Marketing Yourself and Your Book on the Cheap

Let’s say you managed to land that publishing deal, or you’ve successfully self-published your book. One way or another, to get those copies selling you need to market not only the books but yourself.

You can choose for a variety of ways to do this, including hiring someone to help you do the job. You can also do the job yourself – and get it done on a shoestring budget. How do I know this? Because I’ve watched my friend and fellow writers’ group member do it.  In fact, as I’ve said before, at this moment he is not participating in Write Nonfiction in November, because he is busy marketing himself and his book all across the country. All by himself, he’s also managed to get himself spots on a PBS special, into national and regional magazines, on panels with other well-known authors, and onto numerous talk shows.

For this reason, I asked Ron Arons, author of The Jews of Sing Sing, to take just a little time out of his busy book tour schedule and tell the readers of Write Nonfiction in November how he markets, or promotes, himself and his book on a budget. He agreed, and his valuable tips follow.

He did, however, leave out one tip: Check your local office supply stores for sales! Every time our writers’ group meets, Ron tells us about something or other that we can get at a vastly reduced price or for free…yes, for free. For example, if you keep you eyes peeled, you can even get 10 two-pocked folders, which you will want to use for your publicity kit (see below), for free at Staples every once in a while. (And, if you are very crafty, you can get 10 in the morning and 10 in the evening…or…well, I won’t give away all of Ron’s secrets.)

Marketing Yourself and Your Book on the Cheap

By Ron Arons

Author and Speaker

The Jews of Sing Sing

So you want to market yourself and your book, right?  But, how do you do so without losing an arm and a leg?  Professional book publicists typically charge thousands of dollars.  If you have absolutely no time on your hands and have sufficient funds at your disposal, maybe a book publicist is the way to go.  However, if you believe, as many do, that it’s difficult to justify the cost of a publicist and/or you think you can do an equally good job of marketing your book for less money, read on…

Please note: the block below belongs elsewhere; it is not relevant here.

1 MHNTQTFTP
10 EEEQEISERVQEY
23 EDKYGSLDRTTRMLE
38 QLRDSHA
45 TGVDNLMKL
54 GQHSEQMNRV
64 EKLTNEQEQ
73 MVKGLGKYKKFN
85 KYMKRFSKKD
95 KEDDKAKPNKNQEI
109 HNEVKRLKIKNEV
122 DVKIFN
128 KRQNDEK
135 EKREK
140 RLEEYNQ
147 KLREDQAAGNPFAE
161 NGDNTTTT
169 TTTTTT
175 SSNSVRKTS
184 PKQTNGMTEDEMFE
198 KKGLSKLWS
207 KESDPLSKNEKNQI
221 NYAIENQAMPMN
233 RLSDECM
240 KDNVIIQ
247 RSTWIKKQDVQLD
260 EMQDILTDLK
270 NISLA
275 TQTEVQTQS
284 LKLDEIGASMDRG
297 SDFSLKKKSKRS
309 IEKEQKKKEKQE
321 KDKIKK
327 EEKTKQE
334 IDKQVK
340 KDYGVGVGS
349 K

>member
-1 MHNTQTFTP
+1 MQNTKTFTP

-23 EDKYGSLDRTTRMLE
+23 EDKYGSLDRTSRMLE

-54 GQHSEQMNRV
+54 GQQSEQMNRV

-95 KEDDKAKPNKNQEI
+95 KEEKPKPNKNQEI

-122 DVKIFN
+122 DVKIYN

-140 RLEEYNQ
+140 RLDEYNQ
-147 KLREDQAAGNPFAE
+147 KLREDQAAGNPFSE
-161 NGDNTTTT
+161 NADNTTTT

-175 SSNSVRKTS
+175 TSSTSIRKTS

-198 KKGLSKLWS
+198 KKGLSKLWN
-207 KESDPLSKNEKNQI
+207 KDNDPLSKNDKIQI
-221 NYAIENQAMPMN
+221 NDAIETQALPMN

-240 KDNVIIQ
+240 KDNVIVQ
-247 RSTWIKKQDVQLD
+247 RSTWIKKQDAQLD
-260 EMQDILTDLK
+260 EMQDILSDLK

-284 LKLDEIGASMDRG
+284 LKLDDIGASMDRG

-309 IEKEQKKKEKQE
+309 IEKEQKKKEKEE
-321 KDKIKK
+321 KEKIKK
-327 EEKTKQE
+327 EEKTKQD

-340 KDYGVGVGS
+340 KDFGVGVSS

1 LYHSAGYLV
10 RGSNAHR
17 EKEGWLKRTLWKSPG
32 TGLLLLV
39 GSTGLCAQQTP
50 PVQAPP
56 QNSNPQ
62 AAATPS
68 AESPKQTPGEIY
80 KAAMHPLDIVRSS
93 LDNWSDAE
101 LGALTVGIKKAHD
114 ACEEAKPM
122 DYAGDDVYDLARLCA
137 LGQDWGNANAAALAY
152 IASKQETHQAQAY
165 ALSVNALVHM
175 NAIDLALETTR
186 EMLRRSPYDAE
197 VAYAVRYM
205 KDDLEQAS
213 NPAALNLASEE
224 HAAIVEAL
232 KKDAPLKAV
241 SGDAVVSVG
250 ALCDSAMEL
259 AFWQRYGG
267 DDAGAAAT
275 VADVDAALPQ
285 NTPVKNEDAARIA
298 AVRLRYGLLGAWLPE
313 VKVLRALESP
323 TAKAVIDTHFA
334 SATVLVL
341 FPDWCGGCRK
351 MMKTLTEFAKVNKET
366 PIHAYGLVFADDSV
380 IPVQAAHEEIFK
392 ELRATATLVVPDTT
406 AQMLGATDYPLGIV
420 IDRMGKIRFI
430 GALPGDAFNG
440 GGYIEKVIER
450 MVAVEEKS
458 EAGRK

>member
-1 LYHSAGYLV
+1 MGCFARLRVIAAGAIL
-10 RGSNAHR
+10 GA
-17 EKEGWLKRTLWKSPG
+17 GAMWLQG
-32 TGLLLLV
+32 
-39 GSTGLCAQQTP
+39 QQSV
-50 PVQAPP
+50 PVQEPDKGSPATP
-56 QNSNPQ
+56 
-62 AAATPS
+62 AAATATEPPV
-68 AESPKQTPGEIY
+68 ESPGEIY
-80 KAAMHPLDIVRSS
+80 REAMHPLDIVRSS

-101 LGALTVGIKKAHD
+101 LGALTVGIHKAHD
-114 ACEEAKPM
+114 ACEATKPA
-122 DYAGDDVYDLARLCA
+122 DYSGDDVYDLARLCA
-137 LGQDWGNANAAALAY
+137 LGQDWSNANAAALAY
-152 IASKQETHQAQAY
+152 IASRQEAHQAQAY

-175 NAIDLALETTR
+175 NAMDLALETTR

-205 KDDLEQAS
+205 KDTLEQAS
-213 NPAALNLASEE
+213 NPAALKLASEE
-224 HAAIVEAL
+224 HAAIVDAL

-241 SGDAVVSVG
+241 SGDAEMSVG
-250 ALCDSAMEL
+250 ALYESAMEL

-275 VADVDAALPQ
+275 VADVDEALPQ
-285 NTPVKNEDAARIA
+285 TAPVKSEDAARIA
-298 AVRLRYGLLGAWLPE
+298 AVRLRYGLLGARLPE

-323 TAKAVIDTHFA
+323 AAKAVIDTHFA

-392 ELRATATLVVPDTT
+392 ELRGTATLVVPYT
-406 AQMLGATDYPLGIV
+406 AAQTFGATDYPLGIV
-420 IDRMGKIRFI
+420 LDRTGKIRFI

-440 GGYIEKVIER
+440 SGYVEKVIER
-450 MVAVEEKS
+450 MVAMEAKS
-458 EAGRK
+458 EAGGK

One of the simplest and least expensive marketing tools is the old fashion business card.  I recommend you have these made up long before your book is published.  Invariably, office supply stores (e.g. Staples and Office Depot) have discounted offers on the printing of postcards.  Vistaprint.com offers very nicely printed business cards for very reasonable prices (the company also offers a variety of templates so that you don’t have to go through the process of designing your own).  There’s always the option of designing your own business cards and printing them out on your own printer, but this might zap a bunch of your time and printer ink.

One step up from the business card is a postcard. The larger-sized postcard increases the possibilities of what you can design.  Online companies like Vistaprint.com (no I do not have any business relationship with this company), modernpostcard.com, and rocketpostcard.com all provide fast turnaround and reasonable prices.  Long before my book was published, I created a postcard graphic that included various big-name gangsters, photos of Sing Sing Prison, and illustrations of various punishments given out at the famous correctional facility in New York.  Almost everyone who saw the graphic was captivated by it.  As they say, a picture is worth a thousand words.  This original postcard suggested more with a bunch of small photographs than I could explain in words that could fit on the same postcard.  The postcard explained in an immediate fashion the nature of the topic I was writing about.  The postcard was a launch pad for deeper discussions of what the book was about.

After my book was published, I created new postcards with the book’s front cover as the graphic.  These cards can be used in lieu of or in addition to a business card to instigate a conversation about the book.  I have also created custom mailing labels that I have placed on the back side of the post cards and sent them to the bookstores (or other venues) where I have had plans to speak so that they can promote both my book and my speaking engagements.  Bookstores and other venues typically do not have large marketing budgets to promote author events beyond simple email blasts to attract audiences/buyers.  Bookstores and other venues LOVE it when you the author take the initiative to save them money and help them promote you.